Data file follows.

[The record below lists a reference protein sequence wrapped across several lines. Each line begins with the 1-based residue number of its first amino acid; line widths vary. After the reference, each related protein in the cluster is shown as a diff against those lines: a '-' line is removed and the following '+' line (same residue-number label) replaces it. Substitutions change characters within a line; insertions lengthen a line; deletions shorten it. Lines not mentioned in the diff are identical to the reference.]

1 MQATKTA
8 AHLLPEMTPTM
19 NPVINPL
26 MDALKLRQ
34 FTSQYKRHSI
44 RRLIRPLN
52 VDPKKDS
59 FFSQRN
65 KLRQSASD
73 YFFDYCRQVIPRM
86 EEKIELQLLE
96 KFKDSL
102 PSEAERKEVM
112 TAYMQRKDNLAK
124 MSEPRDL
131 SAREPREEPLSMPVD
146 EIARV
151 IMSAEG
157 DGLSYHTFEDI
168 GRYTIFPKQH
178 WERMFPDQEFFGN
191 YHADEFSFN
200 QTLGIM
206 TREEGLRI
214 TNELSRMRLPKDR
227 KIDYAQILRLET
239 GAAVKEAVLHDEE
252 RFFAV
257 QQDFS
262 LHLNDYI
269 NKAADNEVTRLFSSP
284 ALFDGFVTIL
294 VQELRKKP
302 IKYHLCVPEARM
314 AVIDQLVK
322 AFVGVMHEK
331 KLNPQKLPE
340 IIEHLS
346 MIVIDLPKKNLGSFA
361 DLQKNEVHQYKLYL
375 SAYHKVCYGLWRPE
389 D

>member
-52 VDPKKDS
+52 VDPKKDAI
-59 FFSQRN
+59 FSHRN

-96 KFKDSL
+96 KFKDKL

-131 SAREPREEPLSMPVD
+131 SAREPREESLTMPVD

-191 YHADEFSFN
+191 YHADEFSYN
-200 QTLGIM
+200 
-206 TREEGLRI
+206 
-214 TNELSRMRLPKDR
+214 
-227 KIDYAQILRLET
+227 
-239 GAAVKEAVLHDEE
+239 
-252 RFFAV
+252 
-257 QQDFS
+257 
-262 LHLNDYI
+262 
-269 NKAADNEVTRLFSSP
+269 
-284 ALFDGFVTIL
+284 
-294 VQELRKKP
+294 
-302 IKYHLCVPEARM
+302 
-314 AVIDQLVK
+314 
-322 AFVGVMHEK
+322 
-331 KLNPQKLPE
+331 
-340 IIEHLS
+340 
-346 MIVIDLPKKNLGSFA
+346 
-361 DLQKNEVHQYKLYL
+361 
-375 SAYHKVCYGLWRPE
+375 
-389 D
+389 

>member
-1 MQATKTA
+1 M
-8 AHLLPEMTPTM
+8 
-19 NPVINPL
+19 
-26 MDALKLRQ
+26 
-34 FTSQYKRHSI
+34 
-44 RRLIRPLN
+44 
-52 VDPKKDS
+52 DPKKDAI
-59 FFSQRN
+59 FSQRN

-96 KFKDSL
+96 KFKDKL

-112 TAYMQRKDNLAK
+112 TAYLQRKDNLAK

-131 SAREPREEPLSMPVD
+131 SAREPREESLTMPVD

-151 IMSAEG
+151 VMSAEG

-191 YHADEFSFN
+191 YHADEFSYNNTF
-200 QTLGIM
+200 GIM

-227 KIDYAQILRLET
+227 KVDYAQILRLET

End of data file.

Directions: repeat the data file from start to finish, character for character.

[The record below lists a reference protein sequence wrapped across several lines. Each line begins with the 1-based residue number of its first amino acid; line widths vary. After the reference, each related protein in the cluster is shown as a diff against those lines: a '-' line is removed and the following '+' line (same residue-number label) replaces it. Substitutions change characters within a line; insertions lengthen a line; deletions shorten it. Lines not mentioned in the diff are identical to the reference.]

1 MQATKTA
8 AHLLPEMTPTM
19 NPVINPL
26 MDALKLRQ
34 FTSQYKRHSI
44 RRLIRPLN
52 VDPKKDS
59 FFSQRN
65 KLRQSASD
73 YFFDYCRQVIPRM
86 EEKIELQLLE
96 KFKDSL
102 PSEAERKEVM
112 TAYMQRKDNLAK
124 MSEPRDL
131 SAREPREEPLSMPVD
146 EIARV
151 IMSAEG
157 DGLSYHTFEDI
168 GRYTIFPKQH
178 WERMFPDQEFFGN
191 YHADEFSFN
200 QTLGIM
206 TREEGLRI
214 TNELSRMRLPKDR
227 KIDYAQILRLET
239 GAAVKEAVLHDEE
252 RFFAV
257 QQDFS
262 LHLNDYI
269 NKAADNEVTRLFSSP
284 ALFDGFVTIL
294 VQELRKKP
302 IKYHLCVPEARM
314 AVIDQLVK
322 AFVGVMHEK
331 KLNPQKLPE
340 IIEHLS
346 MIVIDLPKKNLGSFA
361 DLQKNEVHQYKLYL
375 SAYHKVCYGLWRPE
389 D

>member
-52 VDPKKDS
+52 VDPKKDAI
-59 FFSQRN
+59 FSHRN

-96 KFKDSL
+96 KFKDKL

-131 SAREPREEPLSMPVD
+131 SAREPREESLTMPVD

-191 YHADEFSFN
+191 YHADEFSYN
-200 QTLGIM
+200 
-206 TREEGLRI
+206 
-214 TNELSRMRLPKDR
+214 
-227 KIDYAQILRLET
+227 
-239 GAAVKEAVLHDEE
+239 
-252 RFFAV
+252 
-257 QQDFS
+257 
-262 LHLNDYI
+262 
-269 NKAADNEVTRLFSSP
+269 
-284 ALFDGFVTIL
+284 
-294 VQELRKKP
+294 
-302 IKYHLCVPEARM
+302 
-314 AVIDQLVK
+314 
-322 AFVGVMHEK
+322 
-331 KLNPQKLPE
+331 
-340 IIEHLS
+340 
-346 MIVIDLPKKNLGSFA
+346 
-361 DLQKNEVHQYKLYL
+361 
-375 SAYHKVCYGLWRPE
+375 
-389 D
+389 

>member
-1 MQATKTA
+1 M
-8 AHLLPEMTPTM
+8 
-19 NPVINPL
+19 
-26 MDALKLRQ
+26 
-34 FTSQYKRHSI
+34 
-44 RRLIRPLN
+44 
-52 VDPKKDS
+52 DPKKDAI
-59 FFSQRN
+59 FSQRN

-96 KFKDSL
+96 KFKDKL

-112 TAYMQRKDNLAK
+112 TAYLQRKDNLAK

-131 SAREPREEPLSMPVD
+131 SAREPREESLTMPVD

-151 IMSAEG
+151 VMSAEG

-191 YHADEFSFN
+191 YHADEFSYNNTF
-200 QTLGIM
+200 GIM

-227 KIDYAQILRLET
+227 KVDYAQILRLET